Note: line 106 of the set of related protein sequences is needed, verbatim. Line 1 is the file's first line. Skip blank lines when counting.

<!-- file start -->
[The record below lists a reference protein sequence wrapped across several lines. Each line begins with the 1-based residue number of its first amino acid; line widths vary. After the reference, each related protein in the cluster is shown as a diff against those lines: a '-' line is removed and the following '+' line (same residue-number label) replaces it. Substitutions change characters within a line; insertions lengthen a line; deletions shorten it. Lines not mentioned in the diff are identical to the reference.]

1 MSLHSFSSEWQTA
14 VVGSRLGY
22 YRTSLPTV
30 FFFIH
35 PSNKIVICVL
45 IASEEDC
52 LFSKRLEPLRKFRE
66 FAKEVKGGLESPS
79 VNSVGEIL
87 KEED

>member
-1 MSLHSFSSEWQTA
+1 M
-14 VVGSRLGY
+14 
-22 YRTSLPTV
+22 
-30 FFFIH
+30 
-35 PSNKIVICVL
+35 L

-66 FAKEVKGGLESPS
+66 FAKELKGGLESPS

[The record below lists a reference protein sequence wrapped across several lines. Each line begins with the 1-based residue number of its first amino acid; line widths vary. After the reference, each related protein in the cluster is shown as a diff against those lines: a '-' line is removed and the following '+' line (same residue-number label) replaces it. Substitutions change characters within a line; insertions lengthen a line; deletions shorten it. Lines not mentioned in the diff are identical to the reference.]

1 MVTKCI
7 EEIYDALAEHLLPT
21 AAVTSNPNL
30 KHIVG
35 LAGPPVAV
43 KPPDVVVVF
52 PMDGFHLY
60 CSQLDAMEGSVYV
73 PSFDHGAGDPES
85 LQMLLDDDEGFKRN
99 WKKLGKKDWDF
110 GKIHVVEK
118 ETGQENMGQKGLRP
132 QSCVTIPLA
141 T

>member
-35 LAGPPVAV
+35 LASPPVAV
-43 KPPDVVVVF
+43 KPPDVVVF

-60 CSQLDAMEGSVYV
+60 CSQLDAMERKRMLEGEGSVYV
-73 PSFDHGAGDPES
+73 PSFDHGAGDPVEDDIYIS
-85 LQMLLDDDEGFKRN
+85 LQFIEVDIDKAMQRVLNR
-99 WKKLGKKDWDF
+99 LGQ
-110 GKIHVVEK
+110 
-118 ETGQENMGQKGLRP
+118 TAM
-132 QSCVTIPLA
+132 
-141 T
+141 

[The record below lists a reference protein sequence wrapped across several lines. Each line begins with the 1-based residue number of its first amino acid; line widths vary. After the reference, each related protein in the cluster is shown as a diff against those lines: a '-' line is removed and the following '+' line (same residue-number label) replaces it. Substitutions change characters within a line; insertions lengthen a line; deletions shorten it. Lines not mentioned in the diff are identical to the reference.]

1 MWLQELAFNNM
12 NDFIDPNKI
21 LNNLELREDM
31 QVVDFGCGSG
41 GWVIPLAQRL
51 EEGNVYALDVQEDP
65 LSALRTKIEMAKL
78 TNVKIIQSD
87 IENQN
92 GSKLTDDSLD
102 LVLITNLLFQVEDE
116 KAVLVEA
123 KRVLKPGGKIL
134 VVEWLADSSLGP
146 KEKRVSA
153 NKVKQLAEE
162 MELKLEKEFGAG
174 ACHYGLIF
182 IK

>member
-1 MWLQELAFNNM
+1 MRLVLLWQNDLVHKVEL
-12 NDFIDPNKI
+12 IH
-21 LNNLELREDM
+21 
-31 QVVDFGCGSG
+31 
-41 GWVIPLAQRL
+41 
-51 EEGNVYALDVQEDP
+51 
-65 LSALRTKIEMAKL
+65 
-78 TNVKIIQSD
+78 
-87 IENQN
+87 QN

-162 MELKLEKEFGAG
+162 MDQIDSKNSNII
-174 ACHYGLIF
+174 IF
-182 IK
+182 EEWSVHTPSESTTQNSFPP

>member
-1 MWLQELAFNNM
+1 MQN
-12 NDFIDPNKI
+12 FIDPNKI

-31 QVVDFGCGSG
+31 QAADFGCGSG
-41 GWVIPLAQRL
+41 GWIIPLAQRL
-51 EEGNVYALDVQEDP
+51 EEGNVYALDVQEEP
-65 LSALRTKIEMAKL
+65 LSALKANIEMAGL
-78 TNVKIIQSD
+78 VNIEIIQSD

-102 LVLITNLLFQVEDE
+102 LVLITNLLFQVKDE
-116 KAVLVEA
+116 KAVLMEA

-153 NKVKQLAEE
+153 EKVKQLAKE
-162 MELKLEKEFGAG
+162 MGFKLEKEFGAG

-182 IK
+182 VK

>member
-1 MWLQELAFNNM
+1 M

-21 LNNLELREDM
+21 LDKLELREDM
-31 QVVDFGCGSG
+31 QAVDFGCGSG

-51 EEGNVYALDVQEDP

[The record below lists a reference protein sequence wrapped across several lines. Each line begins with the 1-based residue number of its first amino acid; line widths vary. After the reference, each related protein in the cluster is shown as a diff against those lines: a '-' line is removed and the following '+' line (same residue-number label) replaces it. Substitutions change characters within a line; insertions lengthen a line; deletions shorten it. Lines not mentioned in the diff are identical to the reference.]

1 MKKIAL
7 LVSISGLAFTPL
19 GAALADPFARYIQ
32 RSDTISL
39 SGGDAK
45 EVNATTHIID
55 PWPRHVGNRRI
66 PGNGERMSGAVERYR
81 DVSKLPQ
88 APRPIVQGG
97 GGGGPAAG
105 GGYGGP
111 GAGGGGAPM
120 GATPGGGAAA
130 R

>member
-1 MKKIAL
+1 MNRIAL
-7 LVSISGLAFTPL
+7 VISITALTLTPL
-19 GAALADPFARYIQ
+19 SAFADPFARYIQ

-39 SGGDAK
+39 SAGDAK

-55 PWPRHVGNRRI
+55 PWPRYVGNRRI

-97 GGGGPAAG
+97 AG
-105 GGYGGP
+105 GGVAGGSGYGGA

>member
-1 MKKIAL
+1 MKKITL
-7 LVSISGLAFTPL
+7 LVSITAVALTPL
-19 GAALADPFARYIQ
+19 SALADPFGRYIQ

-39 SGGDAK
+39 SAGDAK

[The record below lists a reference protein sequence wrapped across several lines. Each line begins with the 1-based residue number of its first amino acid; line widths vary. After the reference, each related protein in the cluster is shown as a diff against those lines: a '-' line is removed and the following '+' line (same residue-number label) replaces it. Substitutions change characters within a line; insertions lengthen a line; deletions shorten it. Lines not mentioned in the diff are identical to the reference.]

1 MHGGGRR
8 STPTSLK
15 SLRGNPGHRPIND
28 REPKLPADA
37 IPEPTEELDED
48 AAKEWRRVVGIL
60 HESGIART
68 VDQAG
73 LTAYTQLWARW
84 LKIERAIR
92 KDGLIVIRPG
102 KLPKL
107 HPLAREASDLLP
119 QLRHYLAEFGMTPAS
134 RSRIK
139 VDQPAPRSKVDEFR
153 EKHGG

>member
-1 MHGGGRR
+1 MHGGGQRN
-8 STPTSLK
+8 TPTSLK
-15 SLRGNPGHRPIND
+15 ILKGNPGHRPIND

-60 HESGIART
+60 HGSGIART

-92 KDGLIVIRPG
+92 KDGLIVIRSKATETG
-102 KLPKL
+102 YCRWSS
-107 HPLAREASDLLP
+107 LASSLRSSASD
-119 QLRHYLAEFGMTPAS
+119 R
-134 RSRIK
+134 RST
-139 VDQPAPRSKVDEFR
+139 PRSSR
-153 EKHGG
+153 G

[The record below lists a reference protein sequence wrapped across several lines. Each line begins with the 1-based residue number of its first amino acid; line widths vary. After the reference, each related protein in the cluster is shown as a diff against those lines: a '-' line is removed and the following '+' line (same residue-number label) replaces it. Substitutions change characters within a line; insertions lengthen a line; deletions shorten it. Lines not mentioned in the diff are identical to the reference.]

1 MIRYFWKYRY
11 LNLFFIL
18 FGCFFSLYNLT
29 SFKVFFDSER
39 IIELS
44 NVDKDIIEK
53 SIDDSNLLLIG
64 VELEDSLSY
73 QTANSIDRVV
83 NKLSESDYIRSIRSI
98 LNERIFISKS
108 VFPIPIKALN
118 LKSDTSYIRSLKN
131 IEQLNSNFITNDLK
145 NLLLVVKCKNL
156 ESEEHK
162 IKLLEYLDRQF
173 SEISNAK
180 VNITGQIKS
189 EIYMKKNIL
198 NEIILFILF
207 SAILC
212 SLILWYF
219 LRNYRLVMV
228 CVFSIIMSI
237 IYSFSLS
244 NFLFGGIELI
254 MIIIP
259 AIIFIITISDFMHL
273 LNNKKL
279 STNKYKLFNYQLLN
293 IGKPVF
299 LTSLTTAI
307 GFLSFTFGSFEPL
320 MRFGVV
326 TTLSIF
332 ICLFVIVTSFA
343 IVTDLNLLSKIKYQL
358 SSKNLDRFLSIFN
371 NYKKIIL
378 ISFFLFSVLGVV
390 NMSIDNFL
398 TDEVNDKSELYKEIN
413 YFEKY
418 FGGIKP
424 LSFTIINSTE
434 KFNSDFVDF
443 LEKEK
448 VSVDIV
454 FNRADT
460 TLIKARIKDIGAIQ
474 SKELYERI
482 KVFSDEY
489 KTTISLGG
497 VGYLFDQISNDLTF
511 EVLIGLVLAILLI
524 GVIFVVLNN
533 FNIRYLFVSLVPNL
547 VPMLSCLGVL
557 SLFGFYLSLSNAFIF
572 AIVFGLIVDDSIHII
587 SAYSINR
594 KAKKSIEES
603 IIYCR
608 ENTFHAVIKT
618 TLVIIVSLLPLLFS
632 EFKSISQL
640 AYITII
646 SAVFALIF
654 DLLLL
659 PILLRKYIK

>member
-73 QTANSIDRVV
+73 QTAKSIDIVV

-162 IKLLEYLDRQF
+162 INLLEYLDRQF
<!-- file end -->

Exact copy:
+182 EEWSVHTPSESTTQNSFPP